Coral species richness at different depths is unrelated to energy availability, according to a new study analysing diversity across an Australasian reef.
Research from James Cook University, Lancaster University, the University of Copenhagen and Queensland University of Technology, published in Biology Letters, reveals neither energy availability alone, nor in combination with other local factors, accounts for differences in the diversity of coral species across depth.
The research, funded by the Australian Research Council Centre of Excellence Programme, generated an unprecedented dataset of 8,460 coral colonies across six reefs in Kimbe Bay, Papua New Guinea.
This allowed the team to conduct a robust test of the drivers that underlie how corals are distributed over depth for the first time, enabling them to test the theory that there will be a greater species diversity where there is greater available energy.
For corals, the highest diversity was expected in the shallows because they depend on energy from sunlight. To test this idea, researchers surveyed diversity at depths of between 0 and 45 metres, reaching significantly deeper than most previous surveys, and covering 98 per cent of the light gradient.
In contrast to the expectations based on the theory, the research revealed that coral diversity among the team's samples was highest at depths of between 15 and 20 metres.
Lead author Dr Edward Roberts, of James Cook University, said: "Our understanding of how coral diversity varies across depth has been limited by a lack of high quality data due to the difficulty of deeper surveys.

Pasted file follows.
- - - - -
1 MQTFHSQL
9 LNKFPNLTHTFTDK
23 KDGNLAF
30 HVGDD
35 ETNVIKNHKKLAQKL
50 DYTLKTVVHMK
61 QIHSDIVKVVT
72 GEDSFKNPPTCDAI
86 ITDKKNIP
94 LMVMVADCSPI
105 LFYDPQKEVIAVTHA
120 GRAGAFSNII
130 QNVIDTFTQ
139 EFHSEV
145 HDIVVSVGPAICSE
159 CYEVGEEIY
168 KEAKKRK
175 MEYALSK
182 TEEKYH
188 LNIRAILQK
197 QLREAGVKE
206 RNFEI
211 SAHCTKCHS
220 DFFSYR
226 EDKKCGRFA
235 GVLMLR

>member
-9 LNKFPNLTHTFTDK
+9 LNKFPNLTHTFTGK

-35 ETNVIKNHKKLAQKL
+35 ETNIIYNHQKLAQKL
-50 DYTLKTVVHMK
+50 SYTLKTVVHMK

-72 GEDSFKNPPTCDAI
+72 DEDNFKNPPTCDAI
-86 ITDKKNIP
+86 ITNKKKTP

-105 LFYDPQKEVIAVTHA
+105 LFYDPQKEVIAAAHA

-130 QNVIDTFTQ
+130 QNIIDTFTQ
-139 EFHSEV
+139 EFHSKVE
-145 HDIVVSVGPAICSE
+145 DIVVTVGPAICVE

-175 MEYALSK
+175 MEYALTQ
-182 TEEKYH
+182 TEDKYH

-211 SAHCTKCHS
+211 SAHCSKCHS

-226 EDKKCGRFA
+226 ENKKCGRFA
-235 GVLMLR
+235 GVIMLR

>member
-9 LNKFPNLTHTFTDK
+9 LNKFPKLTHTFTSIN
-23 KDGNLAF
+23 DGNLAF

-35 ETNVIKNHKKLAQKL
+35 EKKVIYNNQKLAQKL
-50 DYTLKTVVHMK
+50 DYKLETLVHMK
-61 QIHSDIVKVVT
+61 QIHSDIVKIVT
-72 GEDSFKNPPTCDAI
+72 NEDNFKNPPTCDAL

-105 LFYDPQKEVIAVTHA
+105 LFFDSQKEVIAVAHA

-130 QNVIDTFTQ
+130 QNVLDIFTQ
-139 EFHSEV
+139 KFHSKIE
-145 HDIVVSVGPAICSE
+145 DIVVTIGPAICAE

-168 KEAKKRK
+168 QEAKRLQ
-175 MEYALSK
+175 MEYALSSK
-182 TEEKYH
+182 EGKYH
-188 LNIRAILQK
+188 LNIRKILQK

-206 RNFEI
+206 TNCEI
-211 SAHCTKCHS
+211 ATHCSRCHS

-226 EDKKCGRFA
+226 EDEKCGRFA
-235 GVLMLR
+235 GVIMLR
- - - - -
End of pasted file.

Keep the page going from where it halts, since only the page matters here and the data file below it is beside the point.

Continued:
"We were able to overcome that in our survey in Kimbe Bay. This allowed us to test the classic Species Energy hypothesis that proposes the greater the energy available, the greater the diversity, as theoretically more energy allows more individuals to co-exist. This in turn allows more species to maintain large enough populations to avoid local extinction.
"Our results do not agree with this classic explanation of how diversity changes with energy. Instead, the shallowest depths had fewer species, a pattern also poorly explained by alternative explanations such as competition between corals or environmental disturbance."
The results of the research provide cause to find new theories about diversity distribution.
Co-author Dr Sally Keith, of Lancaster Environment Centre, said: "Hyper-diverse corals reefs are ideal ecosystems to test theories about how diversity is distributed in nature, so it is really interesting that our results do not support the classic hypotheses."
"More broadly, our analyses cast doubt on the suitability of these hypotheses more generally across terrestrial, marine and freshwater systems, suggesting that ecologists might need to rethink the underlying causes of these fundamental patterns of diversity."
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